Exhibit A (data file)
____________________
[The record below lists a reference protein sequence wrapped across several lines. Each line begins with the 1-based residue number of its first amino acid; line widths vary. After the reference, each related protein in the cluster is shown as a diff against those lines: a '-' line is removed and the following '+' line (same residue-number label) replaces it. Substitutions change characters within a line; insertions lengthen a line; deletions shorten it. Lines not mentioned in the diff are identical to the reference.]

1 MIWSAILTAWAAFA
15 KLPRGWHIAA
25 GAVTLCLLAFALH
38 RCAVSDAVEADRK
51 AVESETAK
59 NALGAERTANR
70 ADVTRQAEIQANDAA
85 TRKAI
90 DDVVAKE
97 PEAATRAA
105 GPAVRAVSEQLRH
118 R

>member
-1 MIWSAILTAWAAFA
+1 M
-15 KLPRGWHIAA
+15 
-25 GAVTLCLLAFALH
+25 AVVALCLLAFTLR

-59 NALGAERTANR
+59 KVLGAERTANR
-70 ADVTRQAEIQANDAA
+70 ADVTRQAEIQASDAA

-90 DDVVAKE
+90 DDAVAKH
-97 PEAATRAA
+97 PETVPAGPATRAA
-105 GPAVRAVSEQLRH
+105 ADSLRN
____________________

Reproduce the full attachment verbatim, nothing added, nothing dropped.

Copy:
[The record below lists a reference protein sequence wrapped across several lines. Each line begins with the 1-based residue number of its first amino acid; line widths vary. After the reference, each related protein in the cluster is shown as a diff against those lines: a '-' line is removed and the following '+' line (same residue-number label) replaces it. Substitutions change characters within a line; insertions lengthen a line; deletions shorten it. Lines not mentioned in the diff are identical to the reference.]

1 MIWSAILTAWAAFA
15 KLPRGWHIAA
25 GAVTLCLLAFALH
38 RCAVSDAVEADRK
51 AVESETAK
59 NALGAERTANR
70 ADVTRQAEIQANDAA
85 TRKAI
90 DDVVAKE
97 PEAATRAA
105 GPAVRAVSEQLRH
118 R

>member
-1 MIWSAILTAWAAFA
+1 M
-15 KLPRGWHIAA
+15 
-25 GAVTLCLLAFALH
+25 AVVALCLLAFTLR

-59 NALGAERTANR
+59 KVLGAERTANR
-70 ADVTRQAEIQANDAA
+70 ADVTRQAEIQASDAA

-90 DDVVAKE
+90 DDAVAKH
-97 PEAATRAA
+97 PETVPAGPATRAA
-105 GPAVRAVSEQLRH
+105 ADSLRN